Issue: 2018 > November > photo quiz

Answer to Photo Quiz: Out of pace: An uncommon cause of atrioventricular block

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ELISA and Western blot analysis revealed seropositivity for Borrelia burgdorferi (IgM and IgG) confirming the diagnosis of Lyme carditis.
Lyme carditis represents a rare manifestation of Lyme disease, a tick-borne disease caused by Borrelia burgdorferi. Cardiac involvement in Lyme disease is estimated to occur in 0.3-4% of infected adults without appropriate antibiotic treatment in Europe.1 Atrioventricular (AV) block, being the most common presentation of Lyme carditis, can fluctuate rapidly, and progress from a prolonged PR interval to a His-Purkinje block within minutes to hours and days. It is considered that Lyme carditis occurs as a result of an inflammatory response to the presence of bacteria in cardiac tissue, most commonly in the AV node. Symptoms of Lyme carditis include syncope, shortness of breath, palpitations and chest pain, although AV block can be the sole manifestation of Lyme disease. Our patient could not recall any signs of tick bite or skin lesions representing erythema migrans. If promptly recognised, adequate treatment may completely reverse the AV block, thereby preventing fatal arrhythmias and the unnecessary implantation of a permanent pacemaker. Treatment of patients with AV block or other cardiac manifestations associated with early Lyme disease consists of oral or parenteral antibiotic therapy for 14 to 21 days. All patients with third-degree AV block should be hospitalised and continuously monitored.2,3 Our patient was immediately treated with intravenous ceftriaxone. Five days after treatment was started, the AV conduction improved from a third-degree AV block to a first-degree AV block with a PR interval of 244 milliseconds (figure 2). Once the ECG showed improvement and she became asymptomatic, intravenous antibiotics were switched to oral doxycycline, and the patient was discharged. After 21 days of treatment with antibiotics, ECG showed complete normalisation of the AV block with a normal PR interval of 168 milliseconds (figure 2).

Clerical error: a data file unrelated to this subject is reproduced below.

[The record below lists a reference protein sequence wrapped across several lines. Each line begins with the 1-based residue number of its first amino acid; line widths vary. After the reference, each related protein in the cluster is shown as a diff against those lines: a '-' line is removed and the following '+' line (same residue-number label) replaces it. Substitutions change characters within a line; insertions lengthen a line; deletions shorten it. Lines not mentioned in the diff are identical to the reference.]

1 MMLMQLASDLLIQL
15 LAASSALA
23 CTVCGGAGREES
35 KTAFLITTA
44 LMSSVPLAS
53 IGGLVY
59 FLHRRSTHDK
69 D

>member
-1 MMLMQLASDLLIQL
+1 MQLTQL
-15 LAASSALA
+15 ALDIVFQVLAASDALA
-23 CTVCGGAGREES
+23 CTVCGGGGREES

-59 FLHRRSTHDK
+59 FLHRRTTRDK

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  2. Kostic T, Momcilovic S, Perisic ZD, et al. Manifestations of Lyme carditis. Int J Cardiol. 2017;232:24-32. 
  3. Wormser GP, Dattwyler RJ, Shapiro ED, et al. The clinical assessment, treatment, and prevention of lyme disease, human granulocytic anaplasmosis, and babesiosis: clinical practice guidelines by the Infectious Diseases Society of America. Clin Infect Dis. 2006;43:1089-134.